Volume 8: Number 1 of The John Updike Review was published earlier this month, with editor James Schiff and managing editor Nicola Mason devoting the running “Three Writers on” feature to The Coup. Updike’s 1978 novel is a black comedy narrated by the former leader of a fictional Islamic country in Africa who both embodies and hates all things American in what amounts to a wicked satire of American consumerism. Weighing in are D. Quentin Miller (“The Coup and the Pursuit of Happiness”), Matthew Shipe (“Guilt, American Style, in The Coup“), and Schiff (“Updike’s The Coup as Allegorical Autobiography”).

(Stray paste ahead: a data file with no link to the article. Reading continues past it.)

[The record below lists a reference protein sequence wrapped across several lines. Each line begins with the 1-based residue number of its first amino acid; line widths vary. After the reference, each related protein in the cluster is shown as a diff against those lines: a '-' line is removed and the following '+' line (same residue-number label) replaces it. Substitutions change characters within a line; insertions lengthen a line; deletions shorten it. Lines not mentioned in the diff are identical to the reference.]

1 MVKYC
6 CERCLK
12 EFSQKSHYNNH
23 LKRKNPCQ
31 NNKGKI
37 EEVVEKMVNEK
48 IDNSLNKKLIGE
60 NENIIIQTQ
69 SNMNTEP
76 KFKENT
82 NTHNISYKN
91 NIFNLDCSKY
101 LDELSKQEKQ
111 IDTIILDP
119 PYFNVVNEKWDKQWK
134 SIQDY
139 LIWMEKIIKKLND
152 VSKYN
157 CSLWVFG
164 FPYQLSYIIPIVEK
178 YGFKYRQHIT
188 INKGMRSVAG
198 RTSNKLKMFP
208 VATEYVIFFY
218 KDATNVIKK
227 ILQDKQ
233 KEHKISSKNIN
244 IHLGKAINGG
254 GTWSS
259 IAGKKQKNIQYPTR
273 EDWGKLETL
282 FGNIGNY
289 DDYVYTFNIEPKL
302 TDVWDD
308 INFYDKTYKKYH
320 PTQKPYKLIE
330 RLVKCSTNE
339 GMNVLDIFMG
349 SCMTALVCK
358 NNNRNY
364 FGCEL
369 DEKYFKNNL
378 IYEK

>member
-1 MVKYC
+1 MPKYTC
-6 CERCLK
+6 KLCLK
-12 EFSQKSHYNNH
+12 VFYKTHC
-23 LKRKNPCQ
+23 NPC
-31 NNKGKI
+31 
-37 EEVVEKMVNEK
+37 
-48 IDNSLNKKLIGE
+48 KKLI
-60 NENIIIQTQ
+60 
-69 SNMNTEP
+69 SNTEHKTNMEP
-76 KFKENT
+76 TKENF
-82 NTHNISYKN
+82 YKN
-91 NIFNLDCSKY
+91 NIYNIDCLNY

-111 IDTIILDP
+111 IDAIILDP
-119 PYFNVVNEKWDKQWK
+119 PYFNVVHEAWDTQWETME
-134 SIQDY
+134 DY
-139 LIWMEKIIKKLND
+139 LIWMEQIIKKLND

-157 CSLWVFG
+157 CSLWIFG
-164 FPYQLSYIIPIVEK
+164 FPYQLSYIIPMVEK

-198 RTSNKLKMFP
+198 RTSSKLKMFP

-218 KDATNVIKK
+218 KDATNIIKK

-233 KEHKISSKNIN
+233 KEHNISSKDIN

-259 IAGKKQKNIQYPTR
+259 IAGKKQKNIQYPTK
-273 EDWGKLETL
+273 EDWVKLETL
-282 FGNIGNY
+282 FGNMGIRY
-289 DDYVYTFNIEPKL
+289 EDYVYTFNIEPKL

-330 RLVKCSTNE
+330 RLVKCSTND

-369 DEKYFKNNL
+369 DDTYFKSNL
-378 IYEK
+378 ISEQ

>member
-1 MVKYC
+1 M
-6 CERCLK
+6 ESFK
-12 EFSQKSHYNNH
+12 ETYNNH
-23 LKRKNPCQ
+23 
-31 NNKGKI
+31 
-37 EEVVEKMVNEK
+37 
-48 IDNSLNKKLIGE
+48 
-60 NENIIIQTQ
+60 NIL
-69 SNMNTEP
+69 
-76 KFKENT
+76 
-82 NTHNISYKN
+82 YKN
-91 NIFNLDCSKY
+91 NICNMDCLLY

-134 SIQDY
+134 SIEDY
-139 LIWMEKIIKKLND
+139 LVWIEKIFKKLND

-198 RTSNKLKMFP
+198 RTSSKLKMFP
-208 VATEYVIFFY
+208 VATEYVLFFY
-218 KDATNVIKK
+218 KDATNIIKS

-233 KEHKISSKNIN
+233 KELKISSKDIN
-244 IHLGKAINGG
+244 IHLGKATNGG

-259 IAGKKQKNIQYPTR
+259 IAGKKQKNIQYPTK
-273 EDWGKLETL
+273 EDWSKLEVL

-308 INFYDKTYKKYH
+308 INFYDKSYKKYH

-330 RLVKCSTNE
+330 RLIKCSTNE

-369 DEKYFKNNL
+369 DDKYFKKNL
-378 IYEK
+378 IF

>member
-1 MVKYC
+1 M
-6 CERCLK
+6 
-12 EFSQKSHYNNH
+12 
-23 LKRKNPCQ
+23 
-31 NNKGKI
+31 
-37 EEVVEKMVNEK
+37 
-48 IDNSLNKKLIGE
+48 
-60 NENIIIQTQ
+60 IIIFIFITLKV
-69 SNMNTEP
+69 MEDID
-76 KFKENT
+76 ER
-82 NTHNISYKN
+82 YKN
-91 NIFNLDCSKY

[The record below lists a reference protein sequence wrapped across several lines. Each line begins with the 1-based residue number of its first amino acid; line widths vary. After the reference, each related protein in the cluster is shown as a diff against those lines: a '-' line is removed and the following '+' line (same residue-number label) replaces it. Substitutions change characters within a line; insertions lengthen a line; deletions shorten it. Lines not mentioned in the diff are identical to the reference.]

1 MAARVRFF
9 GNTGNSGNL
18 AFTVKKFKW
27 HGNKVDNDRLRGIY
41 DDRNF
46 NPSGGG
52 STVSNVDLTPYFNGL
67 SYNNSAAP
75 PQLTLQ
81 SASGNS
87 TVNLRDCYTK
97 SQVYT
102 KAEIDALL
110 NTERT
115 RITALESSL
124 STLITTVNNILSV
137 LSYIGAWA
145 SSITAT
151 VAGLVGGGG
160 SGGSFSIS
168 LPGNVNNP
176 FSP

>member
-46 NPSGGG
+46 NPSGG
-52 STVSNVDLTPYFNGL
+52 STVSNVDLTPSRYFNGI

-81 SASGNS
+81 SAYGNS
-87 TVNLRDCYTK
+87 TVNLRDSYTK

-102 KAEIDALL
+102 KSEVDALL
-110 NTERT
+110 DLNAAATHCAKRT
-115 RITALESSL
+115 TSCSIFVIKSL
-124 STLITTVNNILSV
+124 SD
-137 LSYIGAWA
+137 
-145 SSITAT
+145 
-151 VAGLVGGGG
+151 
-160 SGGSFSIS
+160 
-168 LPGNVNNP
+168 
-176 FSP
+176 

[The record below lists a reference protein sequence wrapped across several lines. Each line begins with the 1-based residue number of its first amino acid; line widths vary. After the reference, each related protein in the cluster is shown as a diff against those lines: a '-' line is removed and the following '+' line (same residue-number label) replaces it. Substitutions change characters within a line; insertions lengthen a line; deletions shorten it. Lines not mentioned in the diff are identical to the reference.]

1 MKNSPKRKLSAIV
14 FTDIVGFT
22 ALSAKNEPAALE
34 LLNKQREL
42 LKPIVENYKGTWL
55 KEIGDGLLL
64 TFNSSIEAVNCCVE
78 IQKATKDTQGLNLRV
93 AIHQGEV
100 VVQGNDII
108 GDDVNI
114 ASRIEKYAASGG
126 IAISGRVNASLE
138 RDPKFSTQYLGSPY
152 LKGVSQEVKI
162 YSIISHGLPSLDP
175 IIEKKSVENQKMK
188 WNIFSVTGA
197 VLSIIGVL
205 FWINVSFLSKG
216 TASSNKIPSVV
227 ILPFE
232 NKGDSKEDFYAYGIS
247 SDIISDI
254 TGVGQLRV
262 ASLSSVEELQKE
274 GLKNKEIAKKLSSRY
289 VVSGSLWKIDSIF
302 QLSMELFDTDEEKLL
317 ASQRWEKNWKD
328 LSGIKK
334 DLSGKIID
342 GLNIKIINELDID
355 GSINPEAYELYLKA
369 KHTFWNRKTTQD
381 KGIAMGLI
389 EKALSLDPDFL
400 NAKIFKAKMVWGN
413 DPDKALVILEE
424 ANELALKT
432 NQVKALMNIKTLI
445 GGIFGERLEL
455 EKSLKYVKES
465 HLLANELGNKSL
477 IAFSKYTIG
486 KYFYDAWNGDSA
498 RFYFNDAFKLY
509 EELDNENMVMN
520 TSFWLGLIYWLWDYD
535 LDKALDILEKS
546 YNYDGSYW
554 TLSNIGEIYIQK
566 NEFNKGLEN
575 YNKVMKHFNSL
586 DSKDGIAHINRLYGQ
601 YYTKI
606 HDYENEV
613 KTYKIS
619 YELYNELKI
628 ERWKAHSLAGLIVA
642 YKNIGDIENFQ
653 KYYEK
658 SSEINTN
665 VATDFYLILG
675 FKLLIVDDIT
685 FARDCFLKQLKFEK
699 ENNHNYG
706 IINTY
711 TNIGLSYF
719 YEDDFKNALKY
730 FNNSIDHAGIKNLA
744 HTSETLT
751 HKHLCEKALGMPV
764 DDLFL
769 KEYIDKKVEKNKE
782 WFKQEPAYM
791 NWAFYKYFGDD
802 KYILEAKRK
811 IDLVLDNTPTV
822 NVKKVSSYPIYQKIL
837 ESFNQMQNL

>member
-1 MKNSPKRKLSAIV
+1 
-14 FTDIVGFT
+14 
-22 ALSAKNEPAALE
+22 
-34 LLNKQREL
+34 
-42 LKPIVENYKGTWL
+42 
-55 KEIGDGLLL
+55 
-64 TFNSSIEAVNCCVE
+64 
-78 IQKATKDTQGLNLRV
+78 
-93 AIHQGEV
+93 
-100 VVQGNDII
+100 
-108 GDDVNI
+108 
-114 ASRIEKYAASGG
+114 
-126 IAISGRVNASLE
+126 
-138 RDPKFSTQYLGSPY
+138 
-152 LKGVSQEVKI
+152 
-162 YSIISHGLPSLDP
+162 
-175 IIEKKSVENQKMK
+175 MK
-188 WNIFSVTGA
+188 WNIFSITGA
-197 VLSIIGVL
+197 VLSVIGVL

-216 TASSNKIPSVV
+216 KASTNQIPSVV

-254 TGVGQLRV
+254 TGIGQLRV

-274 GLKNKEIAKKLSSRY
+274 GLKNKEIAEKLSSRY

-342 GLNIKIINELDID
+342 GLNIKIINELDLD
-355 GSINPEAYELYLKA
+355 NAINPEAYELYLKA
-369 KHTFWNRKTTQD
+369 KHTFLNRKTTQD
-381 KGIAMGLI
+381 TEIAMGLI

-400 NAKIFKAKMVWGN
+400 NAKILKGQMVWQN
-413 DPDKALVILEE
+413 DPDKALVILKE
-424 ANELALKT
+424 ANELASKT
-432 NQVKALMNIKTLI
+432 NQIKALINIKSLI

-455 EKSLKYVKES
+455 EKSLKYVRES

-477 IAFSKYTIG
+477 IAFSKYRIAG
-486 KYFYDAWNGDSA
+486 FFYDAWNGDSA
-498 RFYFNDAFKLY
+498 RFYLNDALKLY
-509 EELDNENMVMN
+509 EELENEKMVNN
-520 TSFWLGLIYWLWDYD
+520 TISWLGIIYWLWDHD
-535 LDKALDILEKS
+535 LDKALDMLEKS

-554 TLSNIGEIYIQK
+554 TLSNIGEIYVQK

The articles in this issue of the peer-reviewed journal cover a wide range of topics:
“The ‘Magnificent Meanwhile’: Updike and Scorsese on Edith Wharton’s The Age of Innocence“—Peter J. Bailey
“Home to Oneself: John Updike and Alice Munro”—Robert Milder
“Olinger Revisited: John Updike Revisiting His Early Stories”—Haruki Takebe
“John Updike, Wallace Stevens, and the Gaiety of Language”—Donald J. Greiner
Rounding out the issue is Laurence W. Mazzeno’s review of The Moderate Imagination: The Political Thought of John Updike and the Decline of New Deal Liberalism, by Yoav Fromer.
The striking cover photo of Updike in Killarney, Ireland is by Richard Purinton.
The John Updike Review is published twice yearly by the University of Cincinnati and The John Updike Society and is included with membership in the society. It is also available electronically and, for institutional subscriptions, through EBSCO.